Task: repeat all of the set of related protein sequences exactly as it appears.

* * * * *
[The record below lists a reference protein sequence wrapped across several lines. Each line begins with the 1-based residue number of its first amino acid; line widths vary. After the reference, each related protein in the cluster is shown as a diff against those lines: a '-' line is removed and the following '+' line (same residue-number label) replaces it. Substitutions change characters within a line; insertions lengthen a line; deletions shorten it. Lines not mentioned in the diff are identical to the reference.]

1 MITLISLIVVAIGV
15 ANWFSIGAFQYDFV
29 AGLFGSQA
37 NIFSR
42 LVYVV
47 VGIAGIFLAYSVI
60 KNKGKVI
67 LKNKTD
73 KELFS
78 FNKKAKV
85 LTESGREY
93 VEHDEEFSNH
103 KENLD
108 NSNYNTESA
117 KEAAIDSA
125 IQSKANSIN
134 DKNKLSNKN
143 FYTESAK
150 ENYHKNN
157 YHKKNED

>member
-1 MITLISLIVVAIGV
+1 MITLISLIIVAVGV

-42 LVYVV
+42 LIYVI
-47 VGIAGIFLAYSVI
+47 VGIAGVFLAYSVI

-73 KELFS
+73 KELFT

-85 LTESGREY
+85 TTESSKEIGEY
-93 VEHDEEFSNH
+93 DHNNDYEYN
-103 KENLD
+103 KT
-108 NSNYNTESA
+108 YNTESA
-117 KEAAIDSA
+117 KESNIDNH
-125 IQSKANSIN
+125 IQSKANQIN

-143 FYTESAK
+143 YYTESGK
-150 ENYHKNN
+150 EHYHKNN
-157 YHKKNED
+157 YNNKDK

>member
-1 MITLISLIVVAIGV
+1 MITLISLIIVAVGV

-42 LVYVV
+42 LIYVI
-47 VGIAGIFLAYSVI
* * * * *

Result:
[The record below lists a reference protein sequence wrapped across several lines. Each line begins with the 1-based residue number of its first amino acid; line widths vary. After the reference, each related protein in the cluster is shown as a diff against those lines: a '-' line is removed and the following '+' line (same residue-number label) replaces it. Substitutions change characters within a line; insertions lengthen a line; deletions shorten it. Lines not mentioned in the diff are identical to the reference.]

1 MITLISLIVVAIGV
15 ANWFSIGAFQYDFV
29 AGLFGSQA
37 NIFSR
42 LVYVV
47 VGIAGIFLAYSVI
60 KNKGKVI
67 LKNKTD
73 KELFS
78 FNKKAKV
85 LTESGREY
93 VEHDEEFSNH
103 KENLD
108 NSNYNTESA
117 KEAAIDSA
125 IQSKANSIN
134 DKNKLSNKN
143 FYTESAK
150 ENYHKNN
157 YHKKNED

>member
-1 MITLISLIVVAIGV
+1 MITLISLIIVAVGV

-42 LVYVV
+42 LIYVI
-47 VGIAGIFLAYSVI
+47 VGIAGVFLAYSVI

-73 KELFS
+73 KELFT

-85 LTESGREY
+85 TTESSKEIGEY
-93 VEHDEEFSNH
+93 DHNNDYEYN
-103 KENLD
+103 KT
-108 NSNYNTESA
+108 YNTESA
-117 KEAAIDSA
+117 KESNIDNH
-125 IQSKANSIN
+125 IQSKANQIN

-143 FYTESAK
+143 YYTESGK
-150 ENYHKNN
+150 EHYHKNN
-157 YHKKNED
+157 YNNKDK

>member
-1 MITLISLIVVAIGV
+1 MITLISLIIVAVGV

-42 LVYVV
+42 LIYVI
-47 VGIAGIFLAYSVI